(Adapted from "How to Succeed in Math 141" )

  1. This is no longer high school. Expect to work hard. In fact, expect to work extremely hard to achieve the same level of success as you did in high school. Most students were not challenged in high school. University instructors will try to extract from you your best.

  2. Start working from Day 1. Do the lab prep work. Review the course website and materials you received on the first day. Read the assigned materials for the first week (and subsequent weeks) ahead of time. It is especially easy for students who have had an earlier programming course to decide that they know this material and that they do not need to study it again. We will be moving at a much faster pace than in a high school course and we will expect that you understand more deeply the concepts we are teaching you about programming and about Computer Science as a field. Expect to see homework, quiz, and examination problems that are more difficult than you have seen before.

  3. Take responsibility for learning the course. This course moves fast. The instructor's responsibility is to set the pace, to provide the broad outlines, and to emphasize the main concepts and themes. It is not the instructor's function to "spoon feed" mouthfuls of material to be regurgitated on exams. The purpose of a university course is to force the student to think his/her way to a conceptual understanding of the material.

    In general your instructor will move through the course material at a rapid pace. You must keep up: they will not slow down to accommodate the lagging, and they may not notice that you are lagging. You must not suppose that there is a safety net under you which prevents you from failing. It will be your own hard work and commitment, and only that, which will keep you aloft.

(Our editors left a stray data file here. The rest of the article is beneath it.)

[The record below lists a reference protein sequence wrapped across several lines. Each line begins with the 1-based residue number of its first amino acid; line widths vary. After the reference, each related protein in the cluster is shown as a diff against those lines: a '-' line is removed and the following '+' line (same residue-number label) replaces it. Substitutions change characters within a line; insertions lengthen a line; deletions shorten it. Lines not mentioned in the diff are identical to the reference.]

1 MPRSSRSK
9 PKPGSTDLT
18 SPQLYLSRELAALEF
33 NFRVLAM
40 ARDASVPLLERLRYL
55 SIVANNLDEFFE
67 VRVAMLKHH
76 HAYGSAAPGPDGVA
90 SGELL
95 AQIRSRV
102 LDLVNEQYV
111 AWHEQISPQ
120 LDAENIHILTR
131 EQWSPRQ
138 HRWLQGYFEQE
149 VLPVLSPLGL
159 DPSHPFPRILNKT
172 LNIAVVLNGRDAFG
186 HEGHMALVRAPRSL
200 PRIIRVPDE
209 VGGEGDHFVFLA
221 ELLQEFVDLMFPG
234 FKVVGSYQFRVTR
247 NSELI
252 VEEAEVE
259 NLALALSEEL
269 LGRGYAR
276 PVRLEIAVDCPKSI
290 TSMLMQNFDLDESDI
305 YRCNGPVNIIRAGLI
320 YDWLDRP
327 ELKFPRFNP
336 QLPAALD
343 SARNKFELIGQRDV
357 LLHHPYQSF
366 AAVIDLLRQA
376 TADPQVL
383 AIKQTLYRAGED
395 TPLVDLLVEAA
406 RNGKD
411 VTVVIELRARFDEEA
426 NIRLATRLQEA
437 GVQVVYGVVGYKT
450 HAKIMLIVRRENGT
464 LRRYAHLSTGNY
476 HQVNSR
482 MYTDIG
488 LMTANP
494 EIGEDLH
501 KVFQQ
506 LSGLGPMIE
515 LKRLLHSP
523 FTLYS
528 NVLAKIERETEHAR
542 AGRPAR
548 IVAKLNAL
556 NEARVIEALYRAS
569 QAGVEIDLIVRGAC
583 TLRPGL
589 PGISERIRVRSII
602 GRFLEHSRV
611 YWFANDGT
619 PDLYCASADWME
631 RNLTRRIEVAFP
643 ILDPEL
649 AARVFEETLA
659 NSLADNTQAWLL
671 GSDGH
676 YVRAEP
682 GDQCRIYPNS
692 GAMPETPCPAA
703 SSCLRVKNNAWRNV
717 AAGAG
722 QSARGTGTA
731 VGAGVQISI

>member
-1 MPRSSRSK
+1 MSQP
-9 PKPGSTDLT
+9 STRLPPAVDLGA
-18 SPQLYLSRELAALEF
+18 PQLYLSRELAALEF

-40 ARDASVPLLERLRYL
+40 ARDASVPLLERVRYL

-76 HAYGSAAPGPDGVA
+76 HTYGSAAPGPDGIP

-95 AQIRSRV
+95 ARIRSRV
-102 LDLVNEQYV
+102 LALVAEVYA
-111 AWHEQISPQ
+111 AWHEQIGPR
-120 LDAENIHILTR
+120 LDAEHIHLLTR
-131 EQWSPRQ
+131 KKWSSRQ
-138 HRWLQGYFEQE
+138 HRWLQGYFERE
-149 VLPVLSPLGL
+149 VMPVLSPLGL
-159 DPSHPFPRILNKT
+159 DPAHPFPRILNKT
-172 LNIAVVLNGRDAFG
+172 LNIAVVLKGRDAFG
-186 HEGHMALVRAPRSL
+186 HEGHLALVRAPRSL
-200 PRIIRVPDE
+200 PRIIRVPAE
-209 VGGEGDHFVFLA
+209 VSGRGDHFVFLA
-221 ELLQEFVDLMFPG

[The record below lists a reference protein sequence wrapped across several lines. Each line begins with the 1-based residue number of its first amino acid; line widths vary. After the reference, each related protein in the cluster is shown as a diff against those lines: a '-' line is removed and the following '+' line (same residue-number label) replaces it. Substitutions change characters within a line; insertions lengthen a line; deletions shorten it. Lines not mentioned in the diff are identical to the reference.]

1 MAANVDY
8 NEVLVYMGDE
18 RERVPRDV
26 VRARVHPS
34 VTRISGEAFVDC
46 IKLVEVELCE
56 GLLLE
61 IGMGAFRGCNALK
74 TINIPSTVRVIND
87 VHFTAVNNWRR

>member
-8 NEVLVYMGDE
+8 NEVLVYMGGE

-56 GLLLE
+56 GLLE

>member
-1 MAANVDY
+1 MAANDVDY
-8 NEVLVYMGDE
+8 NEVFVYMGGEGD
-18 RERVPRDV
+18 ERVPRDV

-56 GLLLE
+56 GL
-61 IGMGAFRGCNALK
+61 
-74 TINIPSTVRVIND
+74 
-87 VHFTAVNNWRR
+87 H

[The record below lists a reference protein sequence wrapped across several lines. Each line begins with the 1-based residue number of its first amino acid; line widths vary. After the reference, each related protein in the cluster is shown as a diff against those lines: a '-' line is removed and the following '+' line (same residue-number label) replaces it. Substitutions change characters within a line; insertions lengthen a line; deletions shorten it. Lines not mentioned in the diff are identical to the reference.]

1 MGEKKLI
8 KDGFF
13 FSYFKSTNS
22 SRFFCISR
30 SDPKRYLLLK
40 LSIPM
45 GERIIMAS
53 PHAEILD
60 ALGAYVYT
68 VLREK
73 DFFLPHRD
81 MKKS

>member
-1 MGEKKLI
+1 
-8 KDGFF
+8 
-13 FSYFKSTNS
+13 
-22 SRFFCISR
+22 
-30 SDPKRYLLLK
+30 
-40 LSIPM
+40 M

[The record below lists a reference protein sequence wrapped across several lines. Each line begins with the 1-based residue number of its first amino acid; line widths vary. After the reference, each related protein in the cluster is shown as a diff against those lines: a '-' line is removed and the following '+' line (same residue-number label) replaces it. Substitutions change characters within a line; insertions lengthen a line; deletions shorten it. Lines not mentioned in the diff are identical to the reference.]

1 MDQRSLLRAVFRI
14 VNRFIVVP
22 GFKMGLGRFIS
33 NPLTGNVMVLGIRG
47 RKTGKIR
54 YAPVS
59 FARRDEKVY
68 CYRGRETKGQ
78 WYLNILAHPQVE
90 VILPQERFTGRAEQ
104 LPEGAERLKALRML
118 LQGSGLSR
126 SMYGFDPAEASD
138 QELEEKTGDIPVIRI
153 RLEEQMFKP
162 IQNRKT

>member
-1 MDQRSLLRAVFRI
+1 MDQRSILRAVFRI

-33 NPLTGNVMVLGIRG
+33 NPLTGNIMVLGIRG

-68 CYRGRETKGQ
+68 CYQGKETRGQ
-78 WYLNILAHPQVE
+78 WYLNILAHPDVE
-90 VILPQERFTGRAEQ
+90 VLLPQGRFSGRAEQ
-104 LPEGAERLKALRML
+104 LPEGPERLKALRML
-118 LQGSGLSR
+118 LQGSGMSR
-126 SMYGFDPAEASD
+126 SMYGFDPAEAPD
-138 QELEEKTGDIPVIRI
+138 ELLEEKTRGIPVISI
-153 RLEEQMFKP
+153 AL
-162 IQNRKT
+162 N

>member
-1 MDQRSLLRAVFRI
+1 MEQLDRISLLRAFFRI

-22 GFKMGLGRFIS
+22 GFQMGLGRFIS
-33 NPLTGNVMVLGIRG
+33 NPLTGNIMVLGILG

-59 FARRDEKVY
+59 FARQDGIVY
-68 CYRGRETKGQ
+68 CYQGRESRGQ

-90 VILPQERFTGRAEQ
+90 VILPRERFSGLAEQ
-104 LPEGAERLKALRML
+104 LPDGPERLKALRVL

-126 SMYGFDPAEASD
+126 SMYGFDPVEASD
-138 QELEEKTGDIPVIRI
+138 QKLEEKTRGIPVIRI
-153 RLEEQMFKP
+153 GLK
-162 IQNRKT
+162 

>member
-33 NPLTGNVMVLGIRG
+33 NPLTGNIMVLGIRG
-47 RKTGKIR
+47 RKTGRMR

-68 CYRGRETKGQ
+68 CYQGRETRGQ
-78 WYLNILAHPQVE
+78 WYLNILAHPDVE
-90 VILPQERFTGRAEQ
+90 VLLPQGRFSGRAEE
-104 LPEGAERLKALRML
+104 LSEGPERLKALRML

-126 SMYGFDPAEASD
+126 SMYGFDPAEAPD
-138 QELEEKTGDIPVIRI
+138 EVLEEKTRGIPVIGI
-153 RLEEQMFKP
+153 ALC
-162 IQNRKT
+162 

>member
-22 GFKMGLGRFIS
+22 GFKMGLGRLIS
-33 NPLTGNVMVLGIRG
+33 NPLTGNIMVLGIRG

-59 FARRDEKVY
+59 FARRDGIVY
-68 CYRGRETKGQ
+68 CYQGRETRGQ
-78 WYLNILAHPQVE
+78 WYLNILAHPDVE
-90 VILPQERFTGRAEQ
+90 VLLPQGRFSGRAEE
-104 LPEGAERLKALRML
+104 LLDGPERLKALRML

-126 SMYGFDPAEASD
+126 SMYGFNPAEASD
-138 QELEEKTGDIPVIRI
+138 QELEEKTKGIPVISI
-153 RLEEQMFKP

You will need to review your text and class notes outside of class. In general, computer science classes do not expect you to memorize defintions to repeat on an exam, or use your multiple guessing skills to do well on a test. Exams in this course expect that you will exercise your critical thinking and reasoning skills.

  4. Attend classes and recitations (and office hours, and review sessions, and any time extra help is offered). According to the adage, "half the battle is simply showing up". Do not fail to come to class. Do not postpone doing an assignment. Do not dodge a quiz or exam. You could be digging a deeper and deeper hole for yourself, out of which you may be unable to climb. Doing some problems on an assignment or quiz is better than doing none. Understanding half a lecture is better than not hearing it at all.

  5. Do the assignments! Not doing a lab assignment in this class can greatly impact your chances of doing well in this course. You are also encouraged to work with in-class examples outside of class to extend them or deepen your understanding of the concepts presented in class.

  6. Take this course seriously as a first step as a professional in your chosen field. From your first day at the University at Buffalo, you should think of yourself as a professional. If your chosen field is Computer Science or Computer Engineering, this is the first in a number of courses that will prepare you for a job in that field. You can learn important skills for your future employment in this course, or realize much later that you are lacking critical skills to help you succeed within your field.

  7. Prepare your work neatly and carefully. You are presenting your ideas. A sloppy presentation could indicate sloppy thinking, and a lack of concern. Such attitudes are unfavorable in university life as well as professional life.

  8. Seek help when you need it. Take advantage of your instructor's help and office hours. The instructor and the teaching assistant are the first resource to which you should turn for help. Office hours DO NOT require an appointment. You are always welcome at office hours and are not bothering the instructors during that time - we are happy to see you.

  9. ASK QUESTIONS! Lots of them. Ask them as often as you have them. Ask them multiple times until you understand the concept. Stop lecture to ask questions. Stop by office hours to ask questions. Don't leave a question unanswered.

"How to Succeed in Math 141" Web page created by Judith C. Gebera
This page last modified by Adrienne Decker (8/18/05)